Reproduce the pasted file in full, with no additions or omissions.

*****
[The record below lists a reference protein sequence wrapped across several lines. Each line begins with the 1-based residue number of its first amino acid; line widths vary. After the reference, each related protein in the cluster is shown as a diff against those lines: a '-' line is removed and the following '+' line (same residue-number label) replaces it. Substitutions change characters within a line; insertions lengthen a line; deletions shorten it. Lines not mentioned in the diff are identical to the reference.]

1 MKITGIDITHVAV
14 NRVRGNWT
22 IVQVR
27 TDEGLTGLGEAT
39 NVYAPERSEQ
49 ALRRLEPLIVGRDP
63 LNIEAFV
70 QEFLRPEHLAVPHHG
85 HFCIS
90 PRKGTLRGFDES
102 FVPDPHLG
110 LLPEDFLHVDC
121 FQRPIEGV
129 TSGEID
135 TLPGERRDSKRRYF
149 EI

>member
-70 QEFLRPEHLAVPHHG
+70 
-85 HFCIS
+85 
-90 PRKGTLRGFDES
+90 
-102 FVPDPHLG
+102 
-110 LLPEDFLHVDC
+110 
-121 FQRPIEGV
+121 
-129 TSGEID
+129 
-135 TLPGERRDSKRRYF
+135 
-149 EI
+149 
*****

[The record below lists a reference protein sequence wrapped across several lines. Each line begins with the 1-based residue number of its first amino acid; line widths vary. After the reference, each related protein in the cluster is shown as a diff against those lines: a '-' line is removed and the following '+' line (same residue-number label) replaces it. Substitutions change characters within a line; insertions lengthen a line; deletions shorten it. Lines not mentioned in the diff are identical to the reference.]

1 MKITGIDITHVAV
14 NRVRGNWT
22 IVQVR
27 TDEGLTGLGEAT
39 NVYAPERSEQ
49 ALRRLEPLIVGRDP
63 LNIEAFV
70 QEFLRPEHLAVPHHG
85 HFCIS
90 PRKGTLRGFDES
102 FVPDPHLG
110 LLPEDFLHVDC
121 FQRPIEGV
129 TSGEID
135 TLPGERRDSKRRYF
149 EI

>member
-70 QEFLRPEHLAVPHHG
+70 
-85 HFCIS
+85 
-90 PRKGTLRGFDES
+90 
-102 FVPDPHLG
+102 
-110 LLPEDFLHVDC
+110 
-121 FQRPIEGV
+121 
-129 TSGEID
+129 
-135 TLPGERRDSKRRYF
+135 
-149 EI
+149 